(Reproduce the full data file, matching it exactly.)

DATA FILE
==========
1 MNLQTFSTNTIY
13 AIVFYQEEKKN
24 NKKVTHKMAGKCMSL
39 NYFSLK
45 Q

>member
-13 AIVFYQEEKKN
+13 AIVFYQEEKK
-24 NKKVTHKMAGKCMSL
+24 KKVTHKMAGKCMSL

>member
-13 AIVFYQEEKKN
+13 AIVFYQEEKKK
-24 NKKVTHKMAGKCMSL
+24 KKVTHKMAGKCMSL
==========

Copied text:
1 MNLQTFSTNTIY
13 AIVFYQEEKKN
24 NKKVTHKMAGKCMSL
39 NYFSLK
45 Q

>member
-13 AIVFYQEEKKN
+13 AIVFYQEEKK
-24 NKKVTHKMAGKCMSL
+24 KKVTHKMAGKCMSL

>member
-13 AIVFYQEEKKN
+13 AIVFYQEEKKK
-24 NKKVTHKMAGKCMSL
+24 KKVTHKMAGKCMSL